Art/ Collection/ Collection/ Art Object

Side Chair

Maker:
Possibly by Henry Ingle (American, 1763–1822)
Date:
1795–1810
Geography:
Made in Washington DC, United States
Culture:
American
Medium:
Mahogany with oak, yellow poplar, yellow pine, maple
Dimensions:
36 3/4 x 20 x 20 in. (93.3 x 50.8 x 50.8 cm)
Classification:
Furniture
Credit Line:
Bequest of Flora E. Whiting, 1971
Accession Number:
1971.180.16
On view at The Met Fifth Avenue in Gallery 724
Furniture historians debate whether this chair and its companion (1971.180.17) originated in Pennsylvania, Maryland, Virginia, or South Carolina. Although the molded front legs, stretchers, and serpentine-front saddle seats are more frequently found in Philadelphia seating furniture, the secondary woods used in the seat frame-yellow pine and oak-are more typical of a southern locale. The design of this chair's back was taken directly from George Hepplewhite's "The Cabinet-Maker and Upholsterer's Guide" (1788). Carved chairs with upholstery over the rail were formal enough for a parlor setting, but the durable horsehair cover made them suitable for use in the dining room as well. This chair and its companion form a set with ten straight-front side chairs (1971.180.18–.27).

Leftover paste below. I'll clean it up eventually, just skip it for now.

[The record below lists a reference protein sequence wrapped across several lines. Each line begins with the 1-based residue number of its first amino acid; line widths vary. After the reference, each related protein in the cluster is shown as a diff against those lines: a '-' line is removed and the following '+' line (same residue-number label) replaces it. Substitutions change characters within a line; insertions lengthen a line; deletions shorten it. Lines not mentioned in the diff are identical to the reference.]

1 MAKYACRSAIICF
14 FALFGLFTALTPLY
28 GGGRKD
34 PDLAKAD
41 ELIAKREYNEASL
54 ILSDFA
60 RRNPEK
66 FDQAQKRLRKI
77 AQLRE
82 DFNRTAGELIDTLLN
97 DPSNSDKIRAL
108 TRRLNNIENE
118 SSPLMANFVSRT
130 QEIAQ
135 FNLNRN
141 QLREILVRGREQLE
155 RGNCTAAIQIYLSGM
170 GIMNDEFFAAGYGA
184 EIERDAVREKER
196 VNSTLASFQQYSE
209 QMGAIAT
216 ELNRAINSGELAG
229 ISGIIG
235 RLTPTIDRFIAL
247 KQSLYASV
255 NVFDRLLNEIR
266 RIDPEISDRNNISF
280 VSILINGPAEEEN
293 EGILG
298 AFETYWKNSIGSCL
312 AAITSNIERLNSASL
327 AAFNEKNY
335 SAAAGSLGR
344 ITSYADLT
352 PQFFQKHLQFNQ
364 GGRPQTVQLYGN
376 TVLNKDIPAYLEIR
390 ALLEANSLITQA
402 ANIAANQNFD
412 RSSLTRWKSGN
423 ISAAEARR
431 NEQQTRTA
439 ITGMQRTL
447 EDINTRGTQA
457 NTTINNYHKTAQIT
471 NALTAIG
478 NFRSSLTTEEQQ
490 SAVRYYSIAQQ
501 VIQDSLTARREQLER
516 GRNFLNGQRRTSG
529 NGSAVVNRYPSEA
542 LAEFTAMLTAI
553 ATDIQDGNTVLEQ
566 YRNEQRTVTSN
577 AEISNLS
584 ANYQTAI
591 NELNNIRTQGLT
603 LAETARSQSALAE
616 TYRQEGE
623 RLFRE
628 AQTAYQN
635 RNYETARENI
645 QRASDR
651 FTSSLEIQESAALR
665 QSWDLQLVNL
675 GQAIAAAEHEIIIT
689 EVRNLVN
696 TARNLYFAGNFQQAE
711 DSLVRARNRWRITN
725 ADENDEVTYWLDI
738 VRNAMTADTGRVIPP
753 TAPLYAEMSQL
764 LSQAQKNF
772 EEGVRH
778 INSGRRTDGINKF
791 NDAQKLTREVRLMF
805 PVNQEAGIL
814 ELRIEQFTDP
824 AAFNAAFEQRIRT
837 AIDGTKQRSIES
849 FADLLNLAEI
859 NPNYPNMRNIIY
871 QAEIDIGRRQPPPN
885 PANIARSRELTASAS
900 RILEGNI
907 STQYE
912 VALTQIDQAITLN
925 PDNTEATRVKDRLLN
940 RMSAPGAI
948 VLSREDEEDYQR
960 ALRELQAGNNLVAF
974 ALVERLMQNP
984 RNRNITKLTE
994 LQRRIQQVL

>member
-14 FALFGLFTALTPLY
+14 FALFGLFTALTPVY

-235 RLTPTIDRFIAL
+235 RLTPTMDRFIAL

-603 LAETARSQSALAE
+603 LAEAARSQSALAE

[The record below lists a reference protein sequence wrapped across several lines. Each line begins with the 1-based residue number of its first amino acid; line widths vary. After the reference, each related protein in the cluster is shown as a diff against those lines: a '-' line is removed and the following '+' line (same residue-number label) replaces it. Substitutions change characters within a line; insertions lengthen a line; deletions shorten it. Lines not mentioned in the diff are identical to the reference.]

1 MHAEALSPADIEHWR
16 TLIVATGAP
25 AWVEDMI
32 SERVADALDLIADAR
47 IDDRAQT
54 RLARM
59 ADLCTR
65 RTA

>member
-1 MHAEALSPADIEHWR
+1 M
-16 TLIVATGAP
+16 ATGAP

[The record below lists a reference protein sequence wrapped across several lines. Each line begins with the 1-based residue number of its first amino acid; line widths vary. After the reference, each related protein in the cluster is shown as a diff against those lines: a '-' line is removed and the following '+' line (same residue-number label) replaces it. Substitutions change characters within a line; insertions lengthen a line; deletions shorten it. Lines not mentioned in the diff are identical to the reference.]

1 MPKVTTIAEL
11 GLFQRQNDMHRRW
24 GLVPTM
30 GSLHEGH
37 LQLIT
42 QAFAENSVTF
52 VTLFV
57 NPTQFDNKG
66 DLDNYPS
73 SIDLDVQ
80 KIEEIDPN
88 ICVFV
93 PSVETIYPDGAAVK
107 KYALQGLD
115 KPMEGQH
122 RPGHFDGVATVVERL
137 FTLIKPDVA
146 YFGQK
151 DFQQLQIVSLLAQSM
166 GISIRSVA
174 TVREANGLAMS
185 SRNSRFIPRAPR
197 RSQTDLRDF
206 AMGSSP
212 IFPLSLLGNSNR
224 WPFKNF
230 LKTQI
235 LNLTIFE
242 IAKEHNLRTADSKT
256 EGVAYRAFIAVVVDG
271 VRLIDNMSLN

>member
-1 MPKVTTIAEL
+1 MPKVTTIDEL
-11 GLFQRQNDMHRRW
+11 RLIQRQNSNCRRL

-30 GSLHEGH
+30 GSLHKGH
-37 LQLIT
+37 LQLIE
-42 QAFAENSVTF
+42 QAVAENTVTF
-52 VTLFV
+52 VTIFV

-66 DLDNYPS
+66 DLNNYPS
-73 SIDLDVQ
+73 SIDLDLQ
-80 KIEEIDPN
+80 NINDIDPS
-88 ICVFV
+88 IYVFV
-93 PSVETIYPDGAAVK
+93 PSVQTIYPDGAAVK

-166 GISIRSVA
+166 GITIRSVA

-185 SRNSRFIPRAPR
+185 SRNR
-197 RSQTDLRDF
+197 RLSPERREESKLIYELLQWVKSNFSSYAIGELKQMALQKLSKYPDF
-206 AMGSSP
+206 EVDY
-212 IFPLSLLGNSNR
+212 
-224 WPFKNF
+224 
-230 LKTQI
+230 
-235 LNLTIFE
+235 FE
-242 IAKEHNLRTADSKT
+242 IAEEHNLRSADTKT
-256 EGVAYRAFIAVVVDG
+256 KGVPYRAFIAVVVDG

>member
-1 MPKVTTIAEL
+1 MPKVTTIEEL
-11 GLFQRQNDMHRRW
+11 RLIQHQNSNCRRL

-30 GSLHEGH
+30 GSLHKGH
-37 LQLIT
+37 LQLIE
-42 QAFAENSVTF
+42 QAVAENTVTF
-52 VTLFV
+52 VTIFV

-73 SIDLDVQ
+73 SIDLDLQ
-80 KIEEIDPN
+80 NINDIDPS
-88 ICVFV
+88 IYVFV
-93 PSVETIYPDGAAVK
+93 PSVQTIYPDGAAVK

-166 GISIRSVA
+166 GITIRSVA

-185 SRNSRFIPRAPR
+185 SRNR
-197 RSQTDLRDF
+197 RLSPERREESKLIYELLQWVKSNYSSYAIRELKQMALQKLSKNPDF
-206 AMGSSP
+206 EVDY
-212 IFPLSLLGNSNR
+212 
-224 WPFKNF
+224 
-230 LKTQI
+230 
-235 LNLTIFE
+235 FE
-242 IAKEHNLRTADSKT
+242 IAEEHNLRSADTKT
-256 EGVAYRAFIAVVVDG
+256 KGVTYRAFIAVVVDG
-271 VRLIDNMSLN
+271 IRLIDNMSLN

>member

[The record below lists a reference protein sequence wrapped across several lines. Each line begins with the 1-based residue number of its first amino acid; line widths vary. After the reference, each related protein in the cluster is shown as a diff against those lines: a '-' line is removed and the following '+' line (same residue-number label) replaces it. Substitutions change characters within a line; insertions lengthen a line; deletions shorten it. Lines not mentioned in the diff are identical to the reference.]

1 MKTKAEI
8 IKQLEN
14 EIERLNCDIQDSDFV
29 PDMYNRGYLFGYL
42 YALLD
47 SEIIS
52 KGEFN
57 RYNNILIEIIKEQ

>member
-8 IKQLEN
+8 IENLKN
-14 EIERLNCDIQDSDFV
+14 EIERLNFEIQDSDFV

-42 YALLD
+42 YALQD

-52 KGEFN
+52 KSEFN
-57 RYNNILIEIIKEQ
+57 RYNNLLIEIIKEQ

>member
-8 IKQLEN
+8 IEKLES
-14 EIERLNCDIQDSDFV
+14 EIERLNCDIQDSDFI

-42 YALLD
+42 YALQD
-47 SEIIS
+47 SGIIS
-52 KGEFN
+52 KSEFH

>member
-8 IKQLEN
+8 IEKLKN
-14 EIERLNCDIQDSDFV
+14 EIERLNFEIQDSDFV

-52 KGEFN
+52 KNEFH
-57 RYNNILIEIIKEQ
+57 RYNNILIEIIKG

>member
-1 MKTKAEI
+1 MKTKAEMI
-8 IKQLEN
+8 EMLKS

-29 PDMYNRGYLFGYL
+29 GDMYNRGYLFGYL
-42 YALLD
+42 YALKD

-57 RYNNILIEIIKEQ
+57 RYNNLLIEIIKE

Captain John Singleton, Sumter County, South Carolina; his great-granddaughter, Rebecca Singleton Gilmer, Charlottesville, Virginia; Mrs. Giles (Flora E.) Whiting, Scarborough, New York, by died 1971
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